Jane Austen, Game Theorist: UCLA Poli Sci Prof Finds Shrewd Strategy in “Cluelessness”

Pro­fes­sion­al jeal­ousy is prob­a­bly the worst rea­son to dis­miss a new per­spec­tive, whether it comes from with­in one’s field, out­side it, or any­where else. Snob­bery leads to inbreed­ing and intel­lec­tu­al dead-ends. So when Michael Chwe, an asso­ciate pro­fes­sor of polit­i­cal sci­ence at UCLA who spe­cial­izes in game the­o­ry, has an epiphany about Jane Austen as a pro­to-game the­o­rist, maybe his insights should change the way Eng­lish profs—and every­one else—read the author of Pride and Prej­u­dice.

I don’t know. I haven’t read Chwe’s book, Jane Austen: Game The­o­rist (read a sam­ple chap­ter here), but I’ll con­fess, I’m skep­ti­cal of any­one who calls Austen’s lit­er­ary work a “research pro­gram” that has “results” in a book of “230 dia­gram-heavy pages.”  It seems to miss the point some­how. Austen is per­haps these days the most-adapt­ed of British writ­ers, and her aca­d­e­m­ic cachet couldn’t be high­er. But the best takes on her work—whether schol­ar­ly or popular—are fun, focused on char­ac­ter and lan­guage, not tech­no­crat­ic the­o­ry.

But maybe I’ve mis­judged Chwe’s intent. He was, after all, inspired to read Austen by “watch­ing movies and read­ing books with his chil­dren.” And one of the con­cepts Chwe ascribes to Austen is that of “clue­less­ness,” a term he takes from that clas­sic nineties movie Clue­less (inspired by Austen’s Emma, clip above). In Chwe’s analy­sis, clue­less­ness is not at all gar­den-vari­ety stu­pid­i­ty; it’s the benev­o­lent devi­ous­ness of Eliz­a­beth Ben­net or the “dumb blonde” act Ali­cia Silverstone’s char­ac­ter pulls off in con­vinc­ing oth­ers that she doesn’t know what she’s doing, all the while manip­u­lat­ing, cajol­ing, and demur­ring to get her way.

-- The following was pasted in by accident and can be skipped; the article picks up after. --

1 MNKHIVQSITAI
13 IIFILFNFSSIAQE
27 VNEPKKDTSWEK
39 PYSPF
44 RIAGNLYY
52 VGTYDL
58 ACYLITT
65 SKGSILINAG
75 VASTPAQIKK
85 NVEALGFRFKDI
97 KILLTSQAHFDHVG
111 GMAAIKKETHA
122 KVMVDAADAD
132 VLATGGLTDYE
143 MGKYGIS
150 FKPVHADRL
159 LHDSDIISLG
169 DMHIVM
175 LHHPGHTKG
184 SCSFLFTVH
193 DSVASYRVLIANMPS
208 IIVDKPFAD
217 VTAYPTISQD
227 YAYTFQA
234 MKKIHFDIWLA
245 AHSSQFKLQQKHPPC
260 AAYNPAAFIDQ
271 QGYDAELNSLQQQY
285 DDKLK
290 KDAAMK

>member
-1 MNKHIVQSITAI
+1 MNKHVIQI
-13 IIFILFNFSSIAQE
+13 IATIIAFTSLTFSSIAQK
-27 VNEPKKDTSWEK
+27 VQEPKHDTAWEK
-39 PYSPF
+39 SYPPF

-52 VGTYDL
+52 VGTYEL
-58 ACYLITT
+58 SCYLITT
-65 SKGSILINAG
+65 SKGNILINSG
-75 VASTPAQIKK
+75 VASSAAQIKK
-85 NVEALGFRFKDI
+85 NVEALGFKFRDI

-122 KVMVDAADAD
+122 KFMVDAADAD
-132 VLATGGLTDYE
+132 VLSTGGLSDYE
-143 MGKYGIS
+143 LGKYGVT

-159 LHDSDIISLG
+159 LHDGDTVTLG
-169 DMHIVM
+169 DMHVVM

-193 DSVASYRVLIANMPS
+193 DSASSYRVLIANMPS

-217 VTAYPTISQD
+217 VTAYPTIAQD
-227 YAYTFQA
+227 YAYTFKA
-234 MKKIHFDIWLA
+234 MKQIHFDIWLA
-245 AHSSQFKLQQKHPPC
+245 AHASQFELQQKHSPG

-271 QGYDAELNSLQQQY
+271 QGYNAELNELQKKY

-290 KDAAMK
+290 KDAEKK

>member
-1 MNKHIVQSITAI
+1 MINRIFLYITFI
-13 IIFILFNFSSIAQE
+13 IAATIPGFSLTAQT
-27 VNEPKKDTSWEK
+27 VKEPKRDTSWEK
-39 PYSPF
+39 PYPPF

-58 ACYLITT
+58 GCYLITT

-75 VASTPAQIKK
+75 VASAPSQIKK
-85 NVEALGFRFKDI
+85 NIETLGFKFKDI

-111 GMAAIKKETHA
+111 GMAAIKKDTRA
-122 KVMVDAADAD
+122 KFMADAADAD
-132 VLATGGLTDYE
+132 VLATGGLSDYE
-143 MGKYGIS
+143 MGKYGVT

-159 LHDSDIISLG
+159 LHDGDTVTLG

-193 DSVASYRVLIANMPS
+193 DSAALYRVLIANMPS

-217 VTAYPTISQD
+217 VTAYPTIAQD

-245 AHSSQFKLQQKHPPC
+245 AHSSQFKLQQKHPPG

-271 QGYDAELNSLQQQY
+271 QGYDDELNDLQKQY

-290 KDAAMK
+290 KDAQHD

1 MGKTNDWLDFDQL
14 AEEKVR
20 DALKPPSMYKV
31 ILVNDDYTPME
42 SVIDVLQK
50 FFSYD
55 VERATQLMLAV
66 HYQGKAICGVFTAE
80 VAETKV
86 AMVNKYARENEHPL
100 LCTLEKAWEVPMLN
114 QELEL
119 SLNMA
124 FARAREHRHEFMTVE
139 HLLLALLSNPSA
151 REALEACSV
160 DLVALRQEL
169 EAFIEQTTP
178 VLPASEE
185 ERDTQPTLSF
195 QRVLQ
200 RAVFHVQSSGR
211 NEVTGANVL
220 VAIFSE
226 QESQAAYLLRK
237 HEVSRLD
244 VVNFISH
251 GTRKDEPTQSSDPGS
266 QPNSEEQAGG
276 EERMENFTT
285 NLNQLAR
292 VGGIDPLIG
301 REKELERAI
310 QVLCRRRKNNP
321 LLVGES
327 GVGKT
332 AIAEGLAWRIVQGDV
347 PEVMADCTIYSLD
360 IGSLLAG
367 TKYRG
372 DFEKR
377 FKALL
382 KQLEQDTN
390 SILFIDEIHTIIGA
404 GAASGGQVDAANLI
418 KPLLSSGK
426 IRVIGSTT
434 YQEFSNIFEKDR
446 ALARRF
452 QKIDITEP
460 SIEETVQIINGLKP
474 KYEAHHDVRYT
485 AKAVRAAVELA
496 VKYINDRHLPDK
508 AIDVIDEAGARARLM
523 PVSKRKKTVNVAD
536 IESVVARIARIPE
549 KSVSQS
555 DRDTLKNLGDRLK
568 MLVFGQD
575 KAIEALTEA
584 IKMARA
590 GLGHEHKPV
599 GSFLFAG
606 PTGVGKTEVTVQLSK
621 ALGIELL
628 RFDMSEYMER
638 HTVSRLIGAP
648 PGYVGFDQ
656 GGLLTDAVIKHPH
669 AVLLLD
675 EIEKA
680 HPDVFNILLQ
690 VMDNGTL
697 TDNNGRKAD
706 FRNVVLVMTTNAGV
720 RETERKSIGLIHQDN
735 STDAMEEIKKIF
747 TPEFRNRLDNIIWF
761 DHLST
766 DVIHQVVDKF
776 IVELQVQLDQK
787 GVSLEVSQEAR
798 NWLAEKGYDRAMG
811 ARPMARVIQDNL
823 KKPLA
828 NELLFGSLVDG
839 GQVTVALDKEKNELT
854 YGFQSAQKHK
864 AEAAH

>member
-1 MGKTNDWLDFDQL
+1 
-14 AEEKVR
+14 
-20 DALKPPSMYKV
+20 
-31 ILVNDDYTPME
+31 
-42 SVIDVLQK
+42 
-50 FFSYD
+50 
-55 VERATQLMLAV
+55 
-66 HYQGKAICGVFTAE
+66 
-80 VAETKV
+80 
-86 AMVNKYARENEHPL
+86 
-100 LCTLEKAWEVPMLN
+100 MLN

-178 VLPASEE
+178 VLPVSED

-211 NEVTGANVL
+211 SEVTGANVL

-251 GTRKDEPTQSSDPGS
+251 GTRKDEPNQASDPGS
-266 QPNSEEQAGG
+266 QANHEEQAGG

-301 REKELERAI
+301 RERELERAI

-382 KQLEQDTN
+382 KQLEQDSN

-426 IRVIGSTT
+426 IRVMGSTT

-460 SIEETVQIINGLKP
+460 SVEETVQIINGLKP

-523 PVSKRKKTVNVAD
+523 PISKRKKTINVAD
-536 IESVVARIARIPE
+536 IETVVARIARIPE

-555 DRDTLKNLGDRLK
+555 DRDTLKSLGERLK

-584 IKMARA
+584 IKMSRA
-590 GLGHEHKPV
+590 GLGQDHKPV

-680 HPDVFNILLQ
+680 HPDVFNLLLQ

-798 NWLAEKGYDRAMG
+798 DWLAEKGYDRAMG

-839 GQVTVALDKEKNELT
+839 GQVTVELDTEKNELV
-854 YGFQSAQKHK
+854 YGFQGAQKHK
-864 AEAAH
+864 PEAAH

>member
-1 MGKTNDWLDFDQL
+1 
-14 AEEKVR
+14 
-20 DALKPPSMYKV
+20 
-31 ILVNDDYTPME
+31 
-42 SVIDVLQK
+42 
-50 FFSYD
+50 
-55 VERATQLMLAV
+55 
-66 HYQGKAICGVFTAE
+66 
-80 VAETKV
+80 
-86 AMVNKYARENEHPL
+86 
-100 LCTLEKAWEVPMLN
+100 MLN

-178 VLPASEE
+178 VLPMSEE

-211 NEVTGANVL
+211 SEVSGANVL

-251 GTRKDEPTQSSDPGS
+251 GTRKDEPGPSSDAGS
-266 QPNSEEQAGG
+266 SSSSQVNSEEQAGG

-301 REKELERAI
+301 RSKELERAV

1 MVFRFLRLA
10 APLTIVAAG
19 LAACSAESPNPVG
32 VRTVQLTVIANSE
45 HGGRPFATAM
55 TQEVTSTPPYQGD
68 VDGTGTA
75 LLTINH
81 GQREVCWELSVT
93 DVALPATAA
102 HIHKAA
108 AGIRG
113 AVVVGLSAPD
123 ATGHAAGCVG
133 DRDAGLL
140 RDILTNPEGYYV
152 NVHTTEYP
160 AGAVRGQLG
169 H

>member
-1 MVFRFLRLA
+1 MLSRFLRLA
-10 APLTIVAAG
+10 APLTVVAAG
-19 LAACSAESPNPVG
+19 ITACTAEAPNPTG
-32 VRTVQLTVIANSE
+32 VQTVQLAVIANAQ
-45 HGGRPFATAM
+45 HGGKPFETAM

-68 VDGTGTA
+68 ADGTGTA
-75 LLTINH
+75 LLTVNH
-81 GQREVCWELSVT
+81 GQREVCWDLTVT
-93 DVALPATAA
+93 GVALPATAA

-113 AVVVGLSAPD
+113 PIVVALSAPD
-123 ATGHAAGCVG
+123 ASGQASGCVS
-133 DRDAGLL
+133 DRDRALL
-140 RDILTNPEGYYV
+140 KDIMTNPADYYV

Chwe also pur­sues the dark­er side of clue­less­ness, relat­ing it to grim episodes like the 2004 killing of four pri­vate con­trac­tors in Fal­lu­ja. Over­all, his book iden­ti­fies fifty “manip­u­la­tion strate­gies” he finds in Austen. While his book seems to promise some enter­tain­ing obser­va­tions it also might fur­ther con­firm for seri­ous Austen read­ers that the eigh­teenth-cen­tu­ry nov­el­ist was one of the most psy­cho­log­i­cal­ly insight­ful writ­ers of the past few cen­turies.

Relat­ed Con­tent:

Jane Austen’s Fight Club

New Stamp Col­lec­tion Cel­e­brates Six Nov­els by Jane Austen

As Pride and Prej­u­dice Turns 200, Read Jane Austen’s Man­u­scripts Online

Josh Jones is a writer and musi­cian based in Wash­ing­ton, DC. Fol­low him @jmagness

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